So, if you're a fan of history, especially the eastern front and Stalingrad, buy this book. The pictures alone are worth the purchase.
28 of 32 people found the following review helpful
Best Stalingrad Narrative 15 July 2007
By John C. Calvin - Published on Amazon.com
If you are looking for a street-by-street description of the Battle of Stalingrad, there is no better book. If you want 600 pages on the Battle of the Barrikady Gun Factory in Stalingrad (ten buildings), add Jason Mark's "Island of Fire".

If you add David M. Glantz's "Atlas of the Battle of Stalingrad: Red Army Offensive Operations, 19 November 1942-2 February 1943, and his map series "Stalingrad Factory battles, 31 Aug-18 Nov 42" and "Stalingrad counteroffensive, 19-28 Nov 42", you can stop buying books on the battle.

They are that good.

Regards,

John
22 of 25 people found the following review helpful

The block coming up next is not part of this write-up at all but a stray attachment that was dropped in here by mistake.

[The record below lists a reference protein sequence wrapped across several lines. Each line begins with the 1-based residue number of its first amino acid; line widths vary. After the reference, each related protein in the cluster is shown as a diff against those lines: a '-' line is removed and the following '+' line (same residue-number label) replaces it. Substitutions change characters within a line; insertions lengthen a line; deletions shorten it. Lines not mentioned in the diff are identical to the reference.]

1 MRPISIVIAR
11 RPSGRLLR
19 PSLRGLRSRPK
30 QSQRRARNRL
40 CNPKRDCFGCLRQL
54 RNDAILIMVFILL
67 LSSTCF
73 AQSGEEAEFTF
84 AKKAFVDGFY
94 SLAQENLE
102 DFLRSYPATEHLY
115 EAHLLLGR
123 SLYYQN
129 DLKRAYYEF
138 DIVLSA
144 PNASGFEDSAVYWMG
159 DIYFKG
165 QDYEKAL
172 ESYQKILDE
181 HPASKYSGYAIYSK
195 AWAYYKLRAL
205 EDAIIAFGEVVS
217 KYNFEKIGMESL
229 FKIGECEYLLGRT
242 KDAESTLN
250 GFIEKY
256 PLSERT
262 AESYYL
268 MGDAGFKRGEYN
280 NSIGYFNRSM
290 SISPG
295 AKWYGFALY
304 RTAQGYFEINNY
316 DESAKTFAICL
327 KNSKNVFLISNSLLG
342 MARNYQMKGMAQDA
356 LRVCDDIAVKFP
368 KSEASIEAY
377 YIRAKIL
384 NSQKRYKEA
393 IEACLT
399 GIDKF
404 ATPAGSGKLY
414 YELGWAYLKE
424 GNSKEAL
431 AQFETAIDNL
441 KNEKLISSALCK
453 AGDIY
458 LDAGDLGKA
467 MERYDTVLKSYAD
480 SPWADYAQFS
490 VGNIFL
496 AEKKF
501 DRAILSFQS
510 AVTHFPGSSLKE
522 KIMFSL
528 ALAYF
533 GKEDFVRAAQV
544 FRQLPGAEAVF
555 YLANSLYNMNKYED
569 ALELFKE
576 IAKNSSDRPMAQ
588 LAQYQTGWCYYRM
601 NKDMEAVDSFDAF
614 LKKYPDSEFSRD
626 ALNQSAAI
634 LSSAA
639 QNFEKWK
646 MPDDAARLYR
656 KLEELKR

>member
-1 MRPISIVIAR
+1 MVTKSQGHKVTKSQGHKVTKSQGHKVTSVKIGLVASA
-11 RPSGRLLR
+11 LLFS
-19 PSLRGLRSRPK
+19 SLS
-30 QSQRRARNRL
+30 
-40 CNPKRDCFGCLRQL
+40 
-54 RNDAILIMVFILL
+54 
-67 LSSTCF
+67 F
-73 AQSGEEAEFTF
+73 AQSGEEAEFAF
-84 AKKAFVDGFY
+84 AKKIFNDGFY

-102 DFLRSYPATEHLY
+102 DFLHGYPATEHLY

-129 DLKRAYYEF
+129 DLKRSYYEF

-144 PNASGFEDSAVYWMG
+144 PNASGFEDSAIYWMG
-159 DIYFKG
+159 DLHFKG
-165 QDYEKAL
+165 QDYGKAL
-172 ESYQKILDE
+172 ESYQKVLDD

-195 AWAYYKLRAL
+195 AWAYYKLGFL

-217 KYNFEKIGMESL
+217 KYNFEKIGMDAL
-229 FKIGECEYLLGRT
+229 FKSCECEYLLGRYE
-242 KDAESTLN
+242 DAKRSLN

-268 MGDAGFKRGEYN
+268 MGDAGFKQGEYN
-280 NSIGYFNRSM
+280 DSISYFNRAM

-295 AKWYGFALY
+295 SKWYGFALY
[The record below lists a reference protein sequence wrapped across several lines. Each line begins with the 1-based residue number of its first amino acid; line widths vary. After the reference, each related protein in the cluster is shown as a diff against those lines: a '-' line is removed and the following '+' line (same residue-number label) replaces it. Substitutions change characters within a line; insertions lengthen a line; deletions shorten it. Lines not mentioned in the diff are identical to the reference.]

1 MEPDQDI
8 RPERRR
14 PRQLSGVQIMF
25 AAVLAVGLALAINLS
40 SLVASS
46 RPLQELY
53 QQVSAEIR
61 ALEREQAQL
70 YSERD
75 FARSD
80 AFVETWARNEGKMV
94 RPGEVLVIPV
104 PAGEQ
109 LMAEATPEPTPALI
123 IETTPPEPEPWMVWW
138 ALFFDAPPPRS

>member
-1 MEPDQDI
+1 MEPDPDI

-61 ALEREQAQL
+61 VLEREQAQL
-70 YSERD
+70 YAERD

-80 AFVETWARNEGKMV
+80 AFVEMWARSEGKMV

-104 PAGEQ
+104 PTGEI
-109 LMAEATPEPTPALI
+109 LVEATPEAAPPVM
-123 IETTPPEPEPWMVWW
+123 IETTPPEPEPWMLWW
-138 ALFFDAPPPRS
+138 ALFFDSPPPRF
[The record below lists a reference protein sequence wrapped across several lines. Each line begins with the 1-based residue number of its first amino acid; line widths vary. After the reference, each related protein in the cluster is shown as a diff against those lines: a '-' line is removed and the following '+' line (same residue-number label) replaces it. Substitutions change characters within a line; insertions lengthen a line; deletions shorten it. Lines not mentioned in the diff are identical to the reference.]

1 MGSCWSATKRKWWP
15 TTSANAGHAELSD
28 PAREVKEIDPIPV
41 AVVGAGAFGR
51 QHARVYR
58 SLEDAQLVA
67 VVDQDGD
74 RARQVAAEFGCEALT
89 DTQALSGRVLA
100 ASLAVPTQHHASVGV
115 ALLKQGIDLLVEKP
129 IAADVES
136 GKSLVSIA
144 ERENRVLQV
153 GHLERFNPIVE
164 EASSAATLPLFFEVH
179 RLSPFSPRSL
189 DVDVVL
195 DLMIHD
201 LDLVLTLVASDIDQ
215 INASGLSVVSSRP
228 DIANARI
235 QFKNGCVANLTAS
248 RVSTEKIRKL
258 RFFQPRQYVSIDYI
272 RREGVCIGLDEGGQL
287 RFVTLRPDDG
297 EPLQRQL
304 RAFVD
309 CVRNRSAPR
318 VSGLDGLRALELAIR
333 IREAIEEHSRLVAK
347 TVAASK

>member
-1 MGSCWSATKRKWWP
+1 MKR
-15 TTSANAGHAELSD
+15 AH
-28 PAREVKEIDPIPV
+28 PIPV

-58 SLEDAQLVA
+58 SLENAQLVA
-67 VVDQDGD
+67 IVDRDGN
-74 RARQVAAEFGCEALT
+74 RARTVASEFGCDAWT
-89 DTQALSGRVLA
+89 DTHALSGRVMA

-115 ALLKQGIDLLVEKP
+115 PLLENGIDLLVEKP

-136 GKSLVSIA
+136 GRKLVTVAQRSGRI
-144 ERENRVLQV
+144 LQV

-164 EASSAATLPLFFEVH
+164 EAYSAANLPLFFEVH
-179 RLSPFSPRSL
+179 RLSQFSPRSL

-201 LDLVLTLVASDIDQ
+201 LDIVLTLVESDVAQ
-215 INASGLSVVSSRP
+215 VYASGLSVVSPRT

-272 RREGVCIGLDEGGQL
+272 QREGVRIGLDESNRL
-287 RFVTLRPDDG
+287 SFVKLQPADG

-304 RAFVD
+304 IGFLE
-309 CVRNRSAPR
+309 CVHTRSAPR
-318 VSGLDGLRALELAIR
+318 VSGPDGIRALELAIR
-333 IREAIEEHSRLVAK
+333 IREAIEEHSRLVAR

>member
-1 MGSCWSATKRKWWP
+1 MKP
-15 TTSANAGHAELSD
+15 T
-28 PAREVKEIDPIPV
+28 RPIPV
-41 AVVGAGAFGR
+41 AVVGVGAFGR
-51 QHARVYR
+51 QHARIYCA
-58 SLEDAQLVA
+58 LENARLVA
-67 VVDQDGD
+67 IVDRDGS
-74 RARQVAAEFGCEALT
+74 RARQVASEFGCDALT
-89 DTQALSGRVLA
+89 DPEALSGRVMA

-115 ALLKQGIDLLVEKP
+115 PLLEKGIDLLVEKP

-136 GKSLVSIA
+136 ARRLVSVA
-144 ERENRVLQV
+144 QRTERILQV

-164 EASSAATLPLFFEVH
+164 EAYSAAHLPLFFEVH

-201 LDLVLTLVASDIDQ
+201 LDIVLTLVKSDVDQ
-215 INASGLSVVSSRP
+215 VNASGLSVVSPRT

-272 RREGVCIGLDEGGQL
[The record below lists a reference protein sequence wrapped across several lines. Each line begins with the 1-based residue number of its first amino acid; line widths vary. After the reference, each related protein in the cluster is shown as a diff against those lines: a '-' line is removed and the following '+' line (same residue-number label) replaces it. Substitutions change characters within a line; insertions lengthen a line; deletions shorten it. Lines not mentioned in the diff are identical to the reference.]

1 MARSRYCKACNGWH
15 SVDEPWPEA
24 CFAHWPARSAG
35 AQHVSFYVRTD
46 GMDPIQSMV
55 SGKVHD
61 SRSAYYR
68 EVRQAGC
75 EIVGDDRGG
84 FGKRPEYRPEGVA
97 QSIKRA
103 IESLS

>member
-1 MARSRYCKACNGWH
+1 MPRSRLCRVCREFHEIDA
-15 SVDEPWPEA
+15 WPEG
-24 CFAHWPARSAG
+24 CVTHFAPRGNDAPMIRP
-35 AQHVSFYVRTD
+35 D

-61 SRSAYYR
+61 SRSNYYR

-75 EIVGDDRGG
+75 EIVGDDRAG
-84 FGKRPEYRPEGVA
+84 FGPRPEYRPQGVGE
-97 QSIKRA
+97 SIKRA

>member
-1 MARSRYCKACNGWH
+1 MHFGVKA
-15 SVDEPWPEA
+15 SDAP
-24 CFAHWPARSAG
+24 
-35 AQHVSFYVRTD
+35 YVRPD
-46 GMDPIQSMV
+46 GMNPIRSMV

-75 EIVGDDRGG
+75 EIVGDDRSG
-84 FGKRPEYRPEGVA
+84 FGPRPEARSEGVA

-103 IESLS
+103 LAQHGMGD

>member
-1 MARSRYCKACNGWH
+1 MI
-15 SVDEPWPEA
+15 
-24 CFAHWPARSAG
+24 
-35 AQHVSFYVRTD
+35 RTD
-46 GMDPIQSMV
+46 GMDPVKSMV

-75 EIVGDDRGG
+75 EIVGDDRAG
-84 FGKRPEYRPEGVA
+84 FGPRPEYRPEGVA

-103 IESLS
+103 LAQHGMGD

Another Extraordinary Book on Stalingrad by Jason Mark 7 Nov. 2009
By Dave Schranck - Published on Amazon.com
Verified Purchase
"Island of Fire" was so impressive, I had to get "Death of the Leaping Horseman". Where "Island" covered the infantry assault on the Barrikady Factory and surrounding area in northern Stalingrad, this book covers predominately the 24th PzD's assault northward toward southern Stalingrad. Both books have many things in common. Both are meticulously researched and skillfully presented with much detail and many maps and pictures. One thing that is different is that while "Island" begins its coverage on Nov 2nd when the five pioneer battalions reached Stalingrad and lasts until the surrender, "Leaping" begins on Aug 12th when Hitler transferred the division from Paulus to Hoth and lasts until Nov 20th when Operation Uranus had started and the division was sent west to defend against 5th Tank Army's penetration of the line. At that point the 24th PzD was no longer a viable fighting unit. The story begins when the 24th PzD joins up with 48th PzC in the Aksai region, north of Kotelnikovo where it will protect the east flank of the Corps. The 14th PzD, 94th ID and a few smaller attachments are also sighted in the assault for they work together.